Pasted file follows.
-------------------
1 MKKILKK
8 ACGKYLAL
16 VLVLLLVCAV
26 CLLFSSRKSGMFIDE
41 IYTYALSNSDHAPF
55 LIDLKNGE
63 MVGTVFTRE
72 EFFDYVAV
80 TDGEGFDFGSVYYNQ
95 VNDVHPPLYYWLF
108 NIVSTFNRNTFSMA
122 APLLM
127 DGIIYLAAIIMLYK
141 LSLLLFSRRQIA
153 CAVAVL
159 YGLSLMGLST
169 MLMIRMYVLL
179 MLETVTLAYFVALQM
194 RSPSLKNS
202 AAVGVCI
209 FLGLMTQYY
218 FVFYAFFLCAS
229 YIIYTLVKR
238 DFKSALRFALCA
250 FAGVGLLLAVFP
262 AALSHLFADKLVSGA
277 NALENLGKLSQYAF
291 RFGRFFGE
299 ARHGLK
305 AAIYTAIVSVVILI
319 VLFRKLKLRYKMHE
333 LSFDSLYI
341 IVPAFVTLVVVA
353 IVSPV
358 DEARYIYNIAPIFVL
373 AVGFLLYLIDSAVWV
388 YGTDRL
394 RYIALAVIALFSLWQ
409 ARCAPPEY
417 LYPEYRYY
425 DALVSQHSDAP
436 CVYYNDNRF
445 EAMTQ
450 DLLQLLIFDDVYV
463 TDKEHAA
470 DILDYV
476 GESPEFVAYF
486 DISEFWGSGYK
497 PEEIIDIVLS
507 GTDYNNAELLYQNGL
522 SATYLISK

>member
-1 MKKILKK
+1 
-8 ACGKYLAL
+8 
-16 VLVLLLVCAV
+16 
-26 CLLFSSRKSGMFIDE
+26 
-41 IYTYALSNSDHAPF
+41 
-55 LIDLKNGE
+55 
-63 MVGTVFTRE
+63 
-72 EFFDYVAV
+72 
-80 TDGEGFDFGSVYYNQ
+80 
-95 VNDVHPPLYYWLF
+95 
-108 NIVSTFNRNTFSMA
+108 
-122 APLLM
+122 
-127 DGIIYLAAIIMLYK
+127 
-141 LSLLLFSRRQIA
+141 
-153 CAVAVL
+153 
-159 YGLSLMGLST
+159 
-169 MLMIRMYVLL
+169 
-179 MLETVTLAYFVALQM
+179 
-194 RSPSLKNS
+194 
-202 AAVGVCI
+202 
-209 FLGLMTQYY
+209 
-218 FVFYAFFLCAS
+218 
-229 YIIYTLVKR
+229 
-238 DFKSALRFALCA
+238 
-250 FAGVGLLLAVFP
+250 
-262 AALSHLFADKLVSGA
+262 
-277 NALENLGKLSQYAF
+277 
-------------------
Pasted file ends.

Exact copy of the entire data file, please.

1 MKKILKK
8 ACGKYLAL
16 VLVLLLVCAV
26 CLLFSSRKSGMFIDE
41 IYTYALSNSDHAPF
55 LIDLKNGE
63 MVGTVFTRE
72 EFFDYVAV
80 TDGEGFDFGSVYYNQ
95 VNDVHPPLYYWLF
108 NIVSTFNRNTFSMA
122 APLLM
127 DGIIYLAAIIMLYK
141 LSLLLFSRRQIA
153 CAVAVL
159 YGLSLMGLST
169 MLMIRMYVLL
179 MLETVTLAYFVALQM
194 RSPSLKNS
202 AAVGVCI
209 FLGLMTQYY
218 FVFYAFFLCAS
229 YIIYTLVKR
238 DFKSALRFALCA
250 FAGVGLLLAVFP
262 AALSHLFADKLVSGA
277 NALENLGKLSQYAF
291 RFGRFFGE
299 ARHGLK
305 AAIYTAIVSVVILI
319 VLFRKLKLRYKMHE
333 LSFDSLYI
341 IVPAFVTLVVVA
353 IVSPV
358 DEARYIYNIAPIFVL
373 AVGFLLYLIDSAVWV
388 YGTDRL
394 RYIALAVIALFSLWQ
409 ARCAPPEY
417 LYPEYRYY
425 DALVSQHSDAP
436 CVYYNDNRF
445 EAMTQ
450 DLLQLLIFDDVYV
463 TDKEHAA
470 DILDYV
476 GESPEFVAYF
486 DISEFWGSGYK
497 PEEIIDIVLS
507 GTDYNNAELLYQNGL
522 SATYLISK

>member
-1 MKKILKK
+1 
-8 ACGKYLAL
+8 
-16 VLVLLLVCAV
+16 
-26 CLLFSSRKSGMFIDE
+26 
-41 IYTYALSNSDHAPF
+41 
-55 LIDLKNGE
+55 
-63 MVGTVFTRE
+63 
-72 EFFDYVAV
+72 
-80 TDGEGFDFGSVYYNQ
+80 
-95 VNDVHPPLYYWLF
+95 
-108 NIVSTFNRNTFSMA
+108 
-122 APLLM
+122 
-127 DGIIYLAAIIMLYK
+127 
-141 LSLLLFSRRQIA
+141 
-153 CAVAVL
+153 
-159 YGLSLMGLST
+159 
-169 MLMIRMYVLL
+169 
-179 MLETVTLAYFVALQM
+179 
-194 RSPSLKNS
+194 
-202 AAVGVCI
+202 
-209 FLGLMTQYY
+209 
-218 FVFYAFFLCAS
+218 
-229 YIIYTLVKR
+229 
-238 DFKSALRFALCA
+238 
-250 FAGVGLLLAVFP
+250 
-262 AALSHLFADKLVSGA
+262 
-277 NALENLGKLSQYAF
+277 